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Hampton Negro Conference. Number III. July 1899.

1899VA-State-Hampton_Proceedings (32).pdf

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places, or clean them out. The people run away from smallpox but they court consumption. They do not realize that tuberculosis can be developed in any part of the body, and they are too ignorant to take proper precautions when their friends have such diseases. The negro is a good culture medium; germs flourish in his system, and he must keep himself away from them. He should live in the sunshine and fresh air as much as possible. Crowding in cities is fatal."

The important question of crowded and ill-ventilated churches was discussed. As a rule the preacher pays no attention to ventilation; all the windows are closed, the people become excited, especially at revival times; and are then fit subjects for the reception of the numerous germs that find lodgment in ill-kept churches and halls. These buildings are also, as a rule, overheated, so that the audiences are especially liable to take cold when they emerge into the outside air. Secret society managers were likewise held guilty of subjecting their members to the worst possible sanitary conditions.

The following words from Dr. Harris of Richmond Va. seemed to sum up the situation. "Let the air be pure, the food wholesome, and sleep sweet and abundant. Negroes who have regular habits of life, eat at regular intervals, and sleep the proper number of hours in clean, wholesome beds surrounded by pure air, if they have in themselves no seeds from immoral living, have just as good a chance of health as any other class of people. They neglect the plain and simple laws of living at their peril, just as other people do."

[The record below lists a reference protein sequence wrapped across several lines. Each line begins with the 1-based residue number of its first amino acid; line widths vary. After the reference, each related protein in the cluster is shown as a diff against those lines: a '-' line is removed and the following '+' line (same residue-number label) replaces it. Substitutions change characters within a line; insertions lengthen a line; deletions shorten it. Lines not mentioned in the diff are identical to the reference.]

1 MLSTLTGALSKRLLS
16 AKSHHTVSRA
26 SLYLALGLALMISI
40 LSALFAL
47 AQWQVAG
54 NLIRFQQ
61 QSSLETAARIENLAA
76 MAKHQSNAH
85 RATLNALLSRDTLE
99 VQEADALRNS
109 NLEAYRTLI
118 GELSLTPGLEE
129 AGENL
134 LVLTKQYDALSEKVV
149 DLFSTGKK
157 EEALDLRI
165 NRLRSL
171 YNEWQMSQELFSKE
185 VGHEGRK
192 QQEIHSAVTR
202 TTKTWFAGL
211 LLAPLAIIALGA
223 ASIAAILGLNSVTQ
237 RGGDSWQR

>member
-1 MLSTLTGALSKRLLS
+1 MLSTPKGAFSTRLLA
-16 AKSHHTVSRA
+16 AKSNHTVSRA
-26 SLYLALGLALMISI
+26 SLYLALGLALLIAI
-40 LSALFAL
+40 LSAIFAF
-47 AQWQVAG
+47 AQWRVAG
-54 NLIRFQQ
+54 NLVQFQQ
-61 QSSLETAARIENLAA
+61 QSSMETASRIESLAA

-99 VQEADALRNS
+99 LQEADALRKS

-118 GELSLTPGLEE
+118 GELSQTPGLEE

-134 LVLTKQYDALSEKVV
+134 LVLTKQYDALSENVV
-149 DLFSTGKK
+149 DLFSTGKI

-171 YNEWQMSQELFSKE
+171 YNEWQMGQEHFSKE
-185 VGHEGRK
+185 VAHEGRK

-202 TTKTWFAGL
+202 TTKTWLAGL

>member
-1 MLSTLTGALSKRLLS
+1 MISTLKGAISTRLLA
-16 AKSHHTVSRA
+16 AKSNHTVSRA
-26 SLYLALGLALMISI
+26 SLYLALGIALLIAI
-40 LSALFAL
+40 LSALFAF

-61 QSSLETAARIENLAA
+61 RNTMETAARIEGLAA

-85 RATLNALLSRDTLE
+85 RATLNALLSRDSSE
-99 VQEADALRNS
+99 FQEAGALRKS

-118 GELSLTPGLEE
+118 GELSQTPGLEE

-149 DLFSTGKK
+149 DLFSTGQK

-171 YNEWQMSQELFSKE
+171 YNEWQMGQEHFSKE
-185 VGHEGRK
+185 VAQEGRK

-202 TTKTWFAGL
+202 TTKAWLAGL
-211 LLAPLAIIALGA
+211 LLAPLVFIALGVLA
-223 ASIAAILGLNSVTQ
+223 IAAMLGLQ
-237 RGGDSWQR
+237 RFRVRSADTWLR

Report of the Committee on Statistics

Prof. J. W. Cromwell, Chairman

The object of this committee has been to gather such statistical and sociological information as would enable us to ascertain both the relative and the absolute status of the Negro as an economic force, especially within the territory in which the Normal and Agricultural Institute, which fosters these conferences, is situated.

The charge is made that the Negro is a non-producer; that he is a laggard in the onward sweep of civilization; that he is improvident; that he has no regard for law and order and is becoming a criminal element at a greater rate of increase than that of his population; and that his religious efforts exhaust themselves in the erection of fine edifices and the payment of liberal

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